When artists, "go there," it usually means one of two things.  The first is that the artist has so much confidence in their work that they need to follow it to its natural conclusion.  An example is  the arrival of alien angels followed by the destruction of the world in Alex Proyas' Knowing.  Then there's the reactionary, "go there," where immaturity follows a dense work that wasn't appreciated (I think of A Clockwork Orange here.)  Aronofsky has taken the latter path, having defined box office success on his own terms, and now sets the climax of mother! as the polar opposite of the gorgeous summoning of animals to the ark in Noah.


Torment: Tides of Numenera (2017)

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If this is your first time reading Pixels in Praxis or are averse to spoilers, check out our FAQ before proceeding.

In recent months, I've come to find that videogames may be the most potent medium to experience empathy for another human being.  This is a driving force behind Torment: Tides of Numenera (simply Tides of Numenera moving forward), where science fiction legend Arthur C. Clarke's maxim, "Any sufficiently advanced technology is indistinguishable from magic" takes an empathetic turn.  The memories of entire civilizations can be crammed into rocks, nanomachines capable of driving innocent farmers to self-destructive heroics burn with a righteous and malevolent fury, and God's discarded vessel can find a way to strike back via research instead of stumbling upon a holy force.  As far as Tides of Numenera's ambition is concerned, developers inXile Entertainment are dedicated to presenting a society where everyone is an open nerve seeking peace.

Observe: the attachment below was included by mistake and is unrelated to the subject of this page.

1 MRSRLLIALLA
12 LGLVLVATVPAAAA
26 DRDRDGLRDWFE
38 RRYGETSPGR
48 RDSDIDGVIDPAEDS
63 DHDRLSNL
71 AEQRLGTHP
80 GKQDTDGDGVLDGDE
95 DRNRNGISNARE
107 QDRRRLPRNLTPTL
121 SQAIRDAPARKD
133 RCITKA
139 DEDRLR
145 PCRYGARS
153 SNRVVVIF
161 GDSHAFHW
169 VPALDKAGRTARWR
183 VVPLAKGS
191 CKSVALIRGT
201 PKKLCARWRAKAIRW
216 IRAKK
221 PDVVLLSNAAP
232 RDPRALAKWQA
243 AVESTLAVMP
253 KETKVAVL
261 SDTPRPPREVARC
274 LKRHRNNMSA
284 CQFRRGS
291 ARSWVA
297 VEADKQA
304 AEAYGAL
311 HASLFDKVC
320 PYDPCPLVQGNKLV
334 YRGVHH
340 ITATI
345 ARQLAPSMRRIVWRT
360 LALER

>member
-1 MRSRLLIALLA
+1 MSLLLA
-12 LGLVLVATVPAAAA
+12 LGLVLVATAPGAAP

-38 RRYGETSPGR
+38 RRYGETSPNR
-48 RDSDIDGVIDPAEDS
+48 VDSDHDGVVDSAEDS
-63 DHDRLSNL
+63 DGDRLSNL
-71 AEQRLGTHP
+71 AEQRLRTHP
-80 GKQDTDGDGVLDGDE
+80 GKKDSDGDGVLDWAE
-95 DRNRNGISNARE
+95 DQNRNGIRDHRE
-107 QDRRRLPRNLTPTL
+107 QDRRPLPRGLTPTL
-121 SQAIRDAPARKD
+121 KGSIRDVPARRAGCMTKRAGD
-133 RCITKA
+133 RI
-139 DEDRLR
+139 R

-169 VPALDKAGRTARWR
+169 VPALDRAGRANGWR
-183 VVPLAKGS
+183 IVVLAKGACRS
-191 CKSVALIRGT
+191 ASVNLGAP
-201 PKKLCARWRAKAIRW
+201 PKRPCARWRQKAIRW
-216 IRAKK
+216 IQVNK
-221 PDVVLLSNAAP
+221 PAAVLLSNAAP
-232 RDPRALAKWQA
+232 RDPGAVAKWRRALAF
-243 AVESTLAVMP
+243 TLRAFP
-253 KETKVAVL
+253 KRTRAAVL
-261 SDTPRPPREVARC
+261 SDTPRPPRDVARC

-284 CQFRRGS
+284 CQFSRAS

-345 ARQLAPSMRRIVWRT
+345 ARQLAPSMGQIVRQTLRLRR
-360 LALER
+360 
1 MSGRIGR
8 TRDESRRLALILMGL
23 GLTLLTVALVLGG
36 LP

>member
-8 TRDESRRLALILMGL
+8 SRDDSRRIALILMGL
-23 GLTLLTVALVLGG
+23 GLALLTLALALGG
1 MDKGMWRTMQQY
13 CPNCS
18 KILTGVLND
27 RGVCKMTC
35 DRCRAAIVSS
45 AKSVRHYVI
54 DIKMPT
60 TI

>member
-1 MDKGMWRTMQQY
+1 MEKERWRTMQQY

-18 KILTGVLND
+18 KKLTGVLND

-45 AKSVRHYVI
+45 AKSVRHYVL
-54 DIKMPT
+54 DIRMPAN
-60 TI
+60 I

This has the makings for a chaotic experience since my player character, The Last Castoff, can tap into the thoughts of these shattered people and manipulate their emotions.  inXile, understandably and disappointingly, makes the safe choice by making emotions fall into simple categories.  It's not as easy as red equaling rage or silver equaling nobility, but each color of the emotional force called The Tides tidily places player character actions into one - and sometimes two - emotional statistics.  Rather than ride out the unpredictable nature of human interaction, The Last Castoff's emotional responses are just another power stat to keep track of, and it wasn't until the third act that my dominant tide (gold, for empathy and self-sacrifice) made me an easy target for people looking to unload their burdens.


Wind River (2017)

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Cory Lambert, on the hunt for predators in an Arapaho reservation, discovers the body of woman raped then left for dead in the freezing terrain.  Jane Banner arrives from the FBI to investigate the crime, trying to work her way through the reservation's suspicion of outsiders and the men hindering her efforts.  Taylor Sheridan wrote the screenplay for and directs Wind River, and stars Jeremy Renner and Elizabeth Olsen.